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Flora Collins on the inspiration behind Nanny Dearest

Flora Collins on the inspiration behind Nanny Dearest

When I began dreaming up Nanny Dearest, I knew I wanted to create an atmosphere that was constrictive. I set out to write a novel with few characters, few domestic settings, and slowly rising tension. I utilized two different timelines with two different perspectives so that Annie, the nanny, and Sue, her charge could each share their side of the story. I established New York as the setting because that is where I was born and raised and live now. New York has a strange way of bringing people together. I’ve found that since it’s a landing strip for so many, with people coming and going all the time, once a person falls out of my life, they’re bound to bounce right back in just by the virtue of my staying in New York. This is why I thought Manhattan would be the perfect place for Annie and Sue to reconnect, decades later.

My own family had fraught experiences with nannies when I was a child. While I had a host of incredible caregivers–some going as far as devouring any child psychology book they could get their hands on and creating intricate lists and schedules about my favorite foods and bedtime routines—there were a few who relished spreading spiteful rumors about my parents among the nursery school mothers. Though these nannies were nowhere near as diabolical as Annie in Nanny Dearest, their behavior acted as a genesis for the book. In the care of whom are we actually leaving our children? And for the nanny stepping into a strange family’s house for the first time, what secrets will unfurl?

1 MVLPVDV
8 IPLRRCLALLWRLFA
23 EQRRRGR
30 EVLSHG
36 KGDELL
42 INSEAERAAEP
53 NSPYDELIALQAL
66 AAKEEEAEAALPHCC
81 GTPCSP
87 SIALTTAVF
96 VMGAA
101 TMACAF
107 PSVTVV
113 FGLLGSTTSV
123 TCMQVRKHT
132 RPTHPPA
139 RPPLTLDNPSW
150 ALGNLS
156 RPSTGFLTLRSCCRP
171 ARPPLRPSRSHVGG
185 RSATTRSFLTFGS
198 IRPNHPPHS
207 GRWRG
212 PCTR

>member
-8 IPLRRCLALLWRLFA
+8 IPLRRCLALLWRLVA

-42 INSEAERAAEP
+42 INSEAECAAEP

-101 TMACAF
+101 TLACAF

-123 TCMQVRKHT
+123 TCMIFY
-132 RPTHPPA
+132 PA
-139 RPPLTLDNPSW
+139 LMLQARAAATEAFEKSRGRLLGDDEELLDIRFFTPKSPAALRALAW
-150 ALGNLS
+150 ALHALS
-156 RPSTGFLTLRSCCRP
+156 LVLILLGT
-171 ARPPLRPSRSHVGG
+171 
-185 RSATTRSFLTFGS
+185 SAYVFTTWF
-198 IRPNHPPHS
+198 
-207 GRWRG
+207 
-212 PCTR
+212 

The nanny-child relationship is an odd one; parents are leaving their children under the guidance of someone they may know virtually nothing about, expecting them to perform the most important labor of all: keeping their darlings safe and nurtured. On the flip side, a nanny is expected to care for her charges like they’re her own, while also being paid, in some cases, meager wages and dismissed as the lowly ‘help.’ Isn’t it a paradox that the person tasked with such great responsibility is diminished to such low stature in society? This conceit optimized creep for me. There is so much tension that can stew between mothers and mother-surrogates and children. If a child has a nanny with whom they spend more time than their own parents, which caregiver will really have a lasting imprint?

I’ve always been drawn to the darker sides of the human psyche; what sort of deceit and horror are we, as a species, capable of? And what sort of relationships spur this type of deceit and horror? I wanted to explore all these ideas and more in Nanny Dearest, while also staying true to the thriller genre.

Nanny Dearest was published by Quercus on 15 September 2022

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